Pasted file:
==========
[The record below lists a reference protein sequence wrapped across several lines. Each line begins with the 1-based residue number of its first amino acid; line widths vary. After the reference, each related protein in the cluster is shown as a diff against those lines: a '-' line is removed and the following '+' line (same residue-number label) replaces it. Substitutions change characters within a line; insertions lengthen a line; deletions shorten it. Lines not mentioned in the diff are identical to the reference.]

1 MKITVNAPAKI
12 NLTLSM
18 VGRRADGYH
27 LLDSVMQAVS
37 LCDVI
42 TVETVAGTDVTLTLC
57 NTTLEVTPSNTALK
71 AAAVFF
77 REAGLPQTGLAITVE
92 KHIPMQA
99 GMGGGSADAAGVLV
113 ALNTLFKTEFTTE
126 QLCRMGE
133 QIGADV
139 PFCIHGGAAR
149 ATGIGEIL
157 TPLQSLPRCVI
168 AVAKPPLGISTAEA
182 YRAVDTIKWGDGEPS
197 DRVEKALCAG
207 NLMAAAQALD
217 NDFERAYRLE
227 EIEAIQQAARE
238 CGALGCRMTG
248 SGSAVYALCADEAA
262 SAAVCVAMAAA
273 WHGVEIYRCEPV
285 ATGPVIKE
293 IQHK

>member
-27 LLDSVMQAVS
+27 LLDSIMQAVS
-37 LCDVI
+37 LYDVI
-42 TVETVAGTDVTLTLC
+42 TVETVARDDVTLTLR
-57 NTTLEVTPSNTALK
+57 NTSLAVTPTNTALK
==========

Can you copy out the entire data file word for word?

[The record below lists a reference protein sequence wrapped across several lines. Each line begins with the 1-based residue number of its first amino acid; line widths vary. After the reference, each related protein in the cluster is shown as a diff against those lines: a '-' line is removed and the following '+' line (same residue-number label) replaces it. Substitutions change characters within a line; insertions lengthen a line; deletions shorten it. Lines not mentioned in the diff are identical to the reference.]

1 MKITVNAPAKI
12 NLTLSM
18 VGRRADGYH
27 LLDSVMQAVS
37 LCDVI
42 TVETVAGTDVTLTLC
57 NTTLEVTPSNTALK
71 AAAVFF
77 REAGLPQTGLAITVE
92 KHIPMQA
99 GMGGGSADAAGVLV
113 ALNTLFKTEFTTE
126 QLCRMGE
133 QIGADV
139 PFCIHGGAAR
149 ATGIGEIL
157 TPLQSLPRCVI
168 AVAKPPLGISTAEA
182 YRAVDTIKWGDGEPS
197 DRVEKALCAG
207 NLMAAAQALD
217 NDFERAYRLE
227 EIEAIQQAARE
238 CGALGCRMTG
248 SGSAVYALCADEAA
262 SAAVCVAMAAA
273 WHGVEIYRCEPV
285 ATGPVIKE
293 IQHK

>member
-27 LLDSVMQAVS
+27 LLDSIMQAVS
-37 LCDVI
+37 LYDVI
-42 TVETVAGTDVTLTLC
+42 TVETVARDDVTLTLR
-57 NTTLEVTPSNTALK
+57 NTSLAVTPTNTALK